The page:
Nicolas Cage’s agent has the easiest job in the world, as it’s become abundantly clear over the last few years that there is no movie script on the face of this Earth that Cage will turn down (I’m still eagerly awaiting Schindler’s Fist).
So when it was announced that Christian themed Rapture film and book series, Left Behind, was getting a mainstream reboot with Nic Cage as the star, the only thing that surprised me was that it wasn’t done sooner. I mean the guy that played a Hell-bound spirit of vengeance is just perfect for this, right?!
For those of you unfamiliar with it, the Left Behind book series written by Jeff LaHaye and Jerry B. Jenkins consisted of 16, yes 16 novels detailing the experiences of a group of people who not only wake up to find the Earth in chaos as millions of people have vanished in the biblical Rapture, but also discover that they are to be the new saints in the 7 year period of strife known as the Tribulation, during which God is supposed to rain down judgement on Earth and after which the Second Coming will take place. These saints, now known as the Tribulation Force will try to save as many lost people as they can during this time, but also do battle against the Antichrist, who has taken the form of the Secretary-General of the United Nations and who is supposedly spearheading the efforts to restore global order.
The books were eventually adapted into a trilogy of rather low budget movies between 2000 and 2005, starring “Growing Pains” star turned fervent outspoken Christian evangelist, Kirk Cameron, and it’s these films and Cameron’s role that Cage is looking to reboot.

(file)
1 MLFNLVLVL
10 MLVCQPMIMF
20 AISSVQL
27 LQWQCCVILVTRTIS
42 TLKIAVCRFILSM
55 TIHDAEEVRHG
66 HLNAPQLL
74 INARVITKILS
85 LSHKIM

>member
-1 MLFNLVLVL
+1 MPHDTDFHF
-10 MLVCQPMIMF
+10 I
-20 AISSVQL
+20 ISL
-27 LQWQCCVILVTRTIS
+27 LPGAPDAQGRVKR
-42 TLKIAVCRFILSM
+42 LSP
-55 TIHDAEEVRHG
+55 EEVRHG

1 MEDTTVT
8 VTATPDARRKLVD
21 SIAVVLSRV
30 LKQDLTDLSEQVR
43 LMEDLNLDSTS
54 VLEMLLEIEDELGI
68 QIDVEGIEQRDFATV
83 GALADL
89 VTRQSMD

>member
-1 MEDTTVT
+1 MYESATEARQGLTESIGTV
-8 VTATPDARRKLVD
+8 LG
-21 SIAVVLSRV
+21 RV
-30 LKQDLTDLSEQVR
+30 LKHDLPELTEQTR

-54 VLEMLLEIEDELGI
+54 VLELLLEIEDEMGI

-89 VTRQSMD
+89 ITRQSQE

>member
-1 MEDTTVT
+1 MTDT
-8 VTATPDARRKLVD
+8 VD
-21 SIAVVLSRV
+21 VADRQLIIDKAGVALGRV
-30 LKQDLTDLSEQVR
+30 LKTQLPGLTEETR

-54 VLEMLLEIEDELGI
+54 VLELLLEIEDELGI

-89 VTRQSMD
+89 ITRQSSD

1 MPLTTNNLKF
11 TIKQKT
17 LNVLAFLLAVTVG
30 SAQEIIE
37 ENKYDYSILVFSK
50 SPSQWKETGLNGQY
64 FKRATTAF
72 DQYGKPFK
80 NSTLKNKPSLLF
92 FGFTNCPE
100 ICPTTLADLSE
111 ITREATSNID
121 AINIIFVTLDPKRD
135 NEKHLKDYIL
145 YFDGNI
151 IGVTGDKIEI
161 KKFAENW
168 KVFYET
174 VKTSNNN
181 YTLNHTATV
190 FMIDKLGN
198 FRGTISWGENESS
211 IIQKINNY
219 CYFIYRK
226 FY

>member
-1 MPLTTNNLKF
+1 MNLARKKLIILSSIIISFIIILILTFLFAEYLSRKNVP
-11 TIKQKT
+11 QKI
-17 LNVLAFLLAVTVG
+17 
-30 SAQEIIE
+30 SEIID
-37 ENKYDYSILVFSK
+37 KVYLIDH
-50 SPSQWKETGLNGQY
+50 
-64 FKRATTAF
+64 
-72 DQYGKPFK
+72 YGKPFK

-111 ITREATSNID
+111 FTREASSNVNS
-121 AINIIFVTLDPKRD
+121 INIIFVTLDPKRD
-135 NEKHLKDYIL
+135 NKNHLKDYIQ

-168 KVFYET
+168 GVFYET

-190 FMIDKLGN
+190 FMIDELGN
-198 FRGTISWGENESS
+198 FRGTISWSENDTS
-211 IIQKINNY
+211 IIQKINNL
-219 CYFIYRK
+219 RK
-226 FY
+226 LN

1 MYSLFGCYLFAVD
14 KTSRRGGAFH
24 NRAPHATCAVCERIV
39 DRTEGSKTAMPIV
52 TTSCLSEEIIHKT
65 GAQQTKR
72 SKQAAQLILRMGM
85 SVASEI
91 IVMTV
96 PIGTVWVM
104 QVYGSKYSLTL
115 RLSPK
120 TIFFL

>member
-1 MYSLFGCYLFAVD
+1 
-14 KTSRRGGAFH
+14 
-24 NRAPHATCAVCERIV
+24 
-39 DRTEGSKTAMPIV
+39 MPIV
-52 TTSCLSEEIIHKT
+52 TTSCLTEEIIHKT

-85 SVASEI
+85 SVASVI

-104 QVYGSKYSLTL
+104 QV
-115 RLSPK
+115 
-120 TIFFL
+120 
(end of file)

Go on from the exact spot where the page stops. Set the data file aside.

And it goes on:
The newly planned big budget trilogy of films will be directed by world famous stuntman, sorry let me correct that, The World’s Greatest Stuntman, Vic Armstrong. Armstrong has been doing high profile stunt work on just about every major Hollywood franchise for the last couple decades, and also acted as second unit “action” director on Salt, The Green Hornet, Thor and The Amazing Spider-Man, so he certainly knows his way around an action sequence.
The question will be whether he will be able to tell this story -which you have to admit, religious beliefs aside, could make for some big budget spectacle -in such a way that it doesn’t become so preachy that it scares off the non-religious crowd. Also, there is the Nicolas (Un)Cage(d) factor to deal with. Keep his crazy in check (and I here I recommend an extensive array of pharmaceuticals and/or a stout stick) and he’s a capable leading man, but allow him free reign with his wildman voodoo and… Well, I’m still not sure how I’m going to pay my therapist’s bill after Ghost Rider: Spirit of Vengeance.
Last Updated: October 23, 2012